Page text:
Orange Bowl pits two teams looking for signature win to end season


Florida State’s season was teetering. The Seminoles lost for the second time and the calendar had just flipped to October.

It had been five seasons since FSU had three losses it its first five games.

“People ask us at the beginning of the year when we were 3-2, what do you have to play for?” coach Jimbo Fisher said. “This is what you have to play for. … Sometimes your greatest accomplishments come when your goals are taken away and you find out what’s inside of you.”

Fisher is referring to Friday’s Orange Bowl at Hard Rock Stadium where No. 11 Florida State (9-3) meets No. 6 Michigan (10-2). Kickoff is at 8 p.m.

Fisher is thrilled that his team worked its way back into a New Year’s Six bowl after the two early losses, including an embarrassing 43-point drumming at Louisville.

But the Seminoles recovered and won all but one of their final seven games, the only loss being by three points to No. 2 Clemson.

“Coach Fisher always told us, ‘just kept playing,”’ FSU receiver Travis Rudolph, the former Cardinal Newman standout, said. “Push forward and win. … regardless of the fact we lost games.”

The Orange was the big winner of the non-playoff bowls this year with this marquee matchup. On one side is a Michigan program that boasts more victories (935) than any in the sport’s history. On the other is a Florida State program that had the most dominant run in the sport’s history of 14 consecutive top 5 finishes (1987-2000) and is one of two teams, joining Alabama, to play in a major bowl/title game in each of the last five years.

Add to that two of the most high-profile coaches in the sport — Fisher and Michigan’s Jim Harbaugh — and game with star power on the field — two players who finished in the top 10 of the Heisman voting in Michigan linebacker Jabrill Peppers (fifth) and FSU running back Dalvin Cook (10th), along three other All-Americans — and the game is a bowl committee’s dream.

But to the coaches, this game is important for one reason.

“To win (an Orange Bowl) championship, to win a trophy,” Harbaugh said. “You want to give it your all. You want to have dignity and pride and you’ll have that in doing your very best. But you also want to win. That’s a lot, isn’t it? Don’t you think? I think it is.”

Although the teams took very different paths to the post season, both are on the rise. The Wolverines are an accelerated timeline as Harbaugh has needed just two years to restore the program’s glory and Fisher’s program continues to reload annually.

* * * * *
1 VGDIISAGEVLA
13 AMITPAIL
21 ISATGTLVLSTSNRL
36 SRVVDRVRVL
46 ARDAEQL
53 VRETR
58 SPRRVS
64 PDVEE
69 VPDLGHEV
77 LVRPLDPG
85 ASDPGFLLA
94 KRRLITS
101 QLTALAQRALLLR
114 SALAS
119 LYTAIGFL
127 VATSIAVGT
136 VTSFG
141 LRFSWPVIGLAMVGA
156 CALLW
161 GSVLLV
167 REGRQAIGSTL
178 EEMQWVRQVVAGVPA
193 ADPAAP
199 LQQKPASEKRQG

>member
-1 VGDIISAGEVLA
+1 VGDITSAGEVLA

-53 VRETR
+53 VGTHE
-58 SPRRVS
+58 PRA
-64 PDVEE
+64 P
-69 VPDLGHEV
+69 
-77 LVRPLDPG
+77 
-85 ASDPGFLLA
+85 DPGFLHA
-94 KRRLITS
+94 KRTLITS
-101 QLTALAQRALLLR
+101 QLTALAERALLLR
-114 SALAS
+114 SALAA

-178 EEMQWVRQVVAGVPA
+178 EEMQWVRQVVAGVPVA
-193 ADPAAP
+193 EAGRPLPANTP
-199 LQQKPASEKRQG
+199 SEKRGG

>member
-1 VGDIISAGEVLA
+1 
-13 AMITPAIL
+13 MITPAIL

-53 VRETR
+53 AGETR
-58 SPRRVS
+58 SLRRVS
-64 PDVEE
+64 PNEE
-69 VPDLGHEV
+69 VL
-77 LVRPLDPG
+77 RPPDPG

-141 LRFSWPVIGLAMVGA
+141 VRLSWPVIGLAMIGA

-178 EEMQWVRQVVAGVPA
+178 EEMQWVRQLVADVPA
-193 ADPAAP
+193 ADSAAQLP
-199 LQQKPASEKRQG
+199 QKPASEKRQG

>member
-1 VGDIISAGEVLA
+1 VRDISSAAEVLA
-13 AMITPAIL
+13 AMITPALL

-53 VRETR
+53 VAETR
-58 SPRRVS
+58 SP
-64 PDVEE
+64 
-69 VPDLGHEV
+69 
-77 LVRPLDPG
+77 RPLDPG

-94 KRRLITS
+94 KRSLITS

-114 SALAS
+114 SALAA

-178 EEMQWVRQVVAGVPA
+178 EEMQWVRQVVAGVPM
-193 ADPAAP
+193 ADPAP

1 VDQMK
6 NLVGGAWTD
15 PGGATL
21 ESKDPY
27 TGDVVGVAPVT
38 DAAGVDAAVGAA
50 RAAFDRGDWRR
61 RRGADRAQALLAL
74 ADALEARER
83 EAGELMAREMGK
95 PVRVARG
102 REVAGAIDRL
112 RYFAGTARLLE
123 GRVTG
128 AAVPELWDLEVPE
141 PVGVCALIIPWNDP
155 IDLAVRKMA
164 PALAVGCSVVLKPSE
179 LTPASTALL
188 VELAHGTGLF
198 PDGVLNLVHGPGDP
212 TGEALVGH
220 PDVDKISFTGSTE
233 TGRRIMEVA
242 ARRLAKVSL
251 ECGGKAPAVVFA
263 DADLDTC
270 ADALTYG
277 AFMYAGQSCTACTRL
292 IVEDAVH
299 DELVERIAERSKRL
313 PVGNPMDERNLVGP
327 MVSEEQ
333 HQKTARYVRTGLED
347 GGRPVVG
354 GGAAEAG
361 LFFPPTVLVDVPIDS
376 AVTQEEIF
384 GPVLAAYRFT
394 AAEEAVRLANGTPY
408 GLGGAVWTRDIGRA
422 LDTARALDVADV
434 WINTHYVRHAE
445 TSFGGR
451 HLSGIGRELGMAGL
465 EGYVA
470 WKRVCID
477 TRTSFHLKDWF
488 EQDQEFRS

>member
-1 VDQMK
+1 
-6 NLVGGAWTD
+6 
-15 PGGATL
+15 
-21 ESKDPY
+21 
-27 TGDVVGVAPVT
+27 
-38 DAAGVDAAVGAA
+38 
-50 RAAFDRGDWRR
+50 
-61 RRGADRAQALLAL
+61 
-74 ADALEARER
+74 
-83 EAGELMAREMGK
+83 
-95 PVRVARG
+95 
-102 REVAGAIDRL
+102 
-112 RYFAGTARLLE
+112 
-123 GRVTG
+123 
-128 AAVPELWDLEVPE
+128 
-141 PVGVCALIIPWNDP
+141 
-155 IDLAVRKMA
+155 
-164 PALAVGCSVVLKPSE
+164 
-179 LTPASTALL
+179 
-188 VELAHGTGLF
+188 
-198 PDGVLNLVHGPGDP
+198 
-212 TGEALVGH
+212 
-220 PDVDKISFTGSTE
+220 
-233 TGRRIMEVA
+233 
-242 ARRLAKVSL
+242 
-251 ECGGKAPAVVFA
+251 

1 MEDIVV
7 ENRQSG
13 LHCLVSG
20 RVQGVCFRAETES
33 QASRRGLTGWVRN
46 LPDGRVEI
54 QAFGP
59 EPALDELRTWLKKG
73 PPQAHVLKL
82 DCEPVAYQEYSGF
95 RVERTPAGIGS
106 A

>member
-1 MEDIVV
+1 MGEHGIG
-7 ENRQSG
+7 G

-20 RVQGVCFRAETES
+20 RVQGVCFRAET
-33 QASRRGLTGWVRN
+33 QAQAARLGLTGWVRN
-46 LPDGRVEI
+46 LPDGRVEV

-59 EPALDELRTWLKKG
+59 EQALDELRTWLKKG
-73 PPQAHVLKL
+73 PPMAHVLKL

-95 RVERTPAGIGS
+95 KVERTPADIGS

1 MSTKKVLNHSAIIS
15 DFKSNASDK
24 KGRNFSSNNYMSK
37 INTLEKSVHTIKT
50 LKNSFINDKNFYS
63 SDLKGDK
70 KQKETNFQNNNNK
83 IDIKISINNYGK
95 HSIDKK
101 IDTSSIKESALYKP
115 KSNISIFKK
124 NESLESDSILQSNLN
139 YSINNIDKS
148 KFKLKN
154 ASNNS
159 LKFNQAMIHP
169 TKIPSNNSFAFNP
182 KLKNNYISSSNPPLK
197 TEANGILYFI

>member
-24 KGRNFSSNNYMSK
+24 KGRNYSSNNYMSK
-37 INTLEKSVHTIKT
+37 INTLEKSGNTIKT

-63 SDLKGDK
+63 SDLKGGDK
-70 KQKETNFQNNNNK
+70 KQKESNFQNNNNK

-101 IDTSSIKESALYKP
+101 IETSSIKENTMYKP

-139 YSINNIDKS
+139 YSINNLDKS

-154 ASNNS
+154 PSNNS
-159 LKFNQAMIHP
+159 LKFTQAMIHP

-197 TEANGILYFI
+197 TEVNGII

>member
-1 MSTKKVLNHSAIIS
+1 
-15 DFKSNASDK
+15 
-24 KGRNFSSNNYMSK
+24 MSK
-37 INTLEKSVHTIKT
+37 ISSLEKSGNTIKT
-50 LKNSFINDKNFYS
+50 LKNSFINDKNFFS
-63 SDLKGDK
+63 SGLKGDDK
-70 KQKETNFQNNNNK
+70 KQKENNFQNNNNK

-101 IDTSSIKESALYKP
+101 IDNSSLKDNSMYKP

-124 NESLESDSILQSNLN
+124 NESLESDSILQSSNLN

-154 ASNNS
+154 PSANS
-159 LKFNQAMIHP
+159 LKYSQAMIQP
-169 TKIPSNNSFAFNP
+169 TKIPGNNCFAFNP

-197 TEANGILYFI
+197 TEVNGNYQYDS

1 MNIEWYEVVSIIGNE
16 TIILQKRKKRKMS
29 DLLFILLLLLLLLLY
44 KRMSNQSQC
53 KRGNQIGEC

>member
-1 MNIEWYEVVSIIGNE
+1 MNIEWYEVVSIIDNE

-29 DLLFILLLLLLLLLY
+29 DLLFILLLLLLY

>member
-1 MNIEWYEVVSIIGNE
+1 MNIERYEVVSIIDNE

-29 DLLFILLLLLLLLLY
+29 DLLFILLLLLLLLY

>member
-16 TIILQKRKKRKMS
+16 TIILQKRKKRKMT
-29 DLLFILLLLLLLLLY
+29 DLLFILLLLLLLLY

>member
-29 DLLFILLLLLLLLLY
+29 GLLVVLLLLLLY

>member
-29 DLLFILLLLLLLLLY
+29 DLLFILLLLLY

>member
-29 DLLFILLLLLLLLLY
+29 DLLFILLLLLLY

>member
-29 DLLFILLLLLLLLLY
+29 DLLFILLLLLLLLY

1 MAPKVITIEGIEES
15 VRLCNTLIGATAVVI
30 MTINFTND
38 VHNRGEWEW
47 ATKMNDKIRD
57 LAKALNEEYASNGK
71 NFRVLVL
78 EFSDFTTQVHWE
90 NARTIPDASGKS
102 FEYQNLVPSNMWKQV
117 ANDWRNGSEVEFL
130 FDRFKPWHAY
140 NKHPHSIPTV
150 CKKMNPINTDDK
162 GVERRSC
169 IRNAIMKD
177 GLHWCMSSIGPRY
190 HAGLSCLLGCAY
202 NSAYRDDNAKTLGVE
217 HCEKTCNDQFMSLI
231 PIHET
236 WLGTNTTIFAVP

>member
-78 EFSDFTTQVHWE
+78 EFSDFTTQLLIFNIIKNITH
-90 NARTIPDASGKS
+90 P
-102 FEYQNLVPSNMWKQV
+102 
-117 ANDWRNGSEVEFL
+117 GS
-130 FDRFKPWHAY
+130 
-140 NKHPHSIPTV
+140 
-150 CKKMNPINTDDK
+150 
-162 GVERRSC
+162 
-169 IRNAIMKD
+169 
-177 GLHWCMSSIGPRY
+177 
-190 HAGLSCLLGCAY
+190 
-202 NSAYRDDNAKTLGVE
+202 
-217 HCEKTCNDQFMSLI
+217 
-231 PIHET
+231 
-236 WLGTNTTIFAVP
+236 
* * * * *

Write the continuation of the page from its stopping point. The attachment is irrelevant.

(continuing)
But while Florida State was working its way back into New Year’s Six bowl contention, Michigan had to settle for the Orange Bowl after a demoralizing 30-27 double-overtime loss to Ohio State that likely knocked the Wolverines out of a playoff spot.

“It was a bummer not making the playoff, but we put ourselves in that position,” Michigan quarterback Wilton Speight said. “We put the ball in other people’s court to determine if we were going or not, and you never want to do that in anything with life.”

Florida State returns to the Orange Bowl for the first time since facing Northern Illinois in January 2013, the game that preceded the Seminoles’ historical 2013 national championship run.

But playing in South Florida is nothing new. FSU has had as much success in the stadium that serves as Miami’s home field as any team in the country, winning its last seven games in South Florida, six of those against the Hurricanes.

Fisher is 5-0 as a head coach at Hard Rock Stadium.

“We call it Doak South,” Cook said.

The Seminoles will lose just nine scholarship seniors (six starters) along with Cook, if the junior running back declares for the NFL as expected.

The Wolverines are laden with experience, which means Harbaugh will be fielding a far different team in 2017. Michigan has more than 40 seniors on the roster including 18 starters not including Peppers, who also is expected to bolt for the NFL.

FSU’s senior class leaves with one national championship, two conference champions and is 46-7, including 8-0 against their two big in-state rivals.

Lawrence Dawsey, the Seminoles’ co-offensive coordinator was ask how exactly this class will be remembered?

“Well,” he said, “you can ask Miami and Florida that.”



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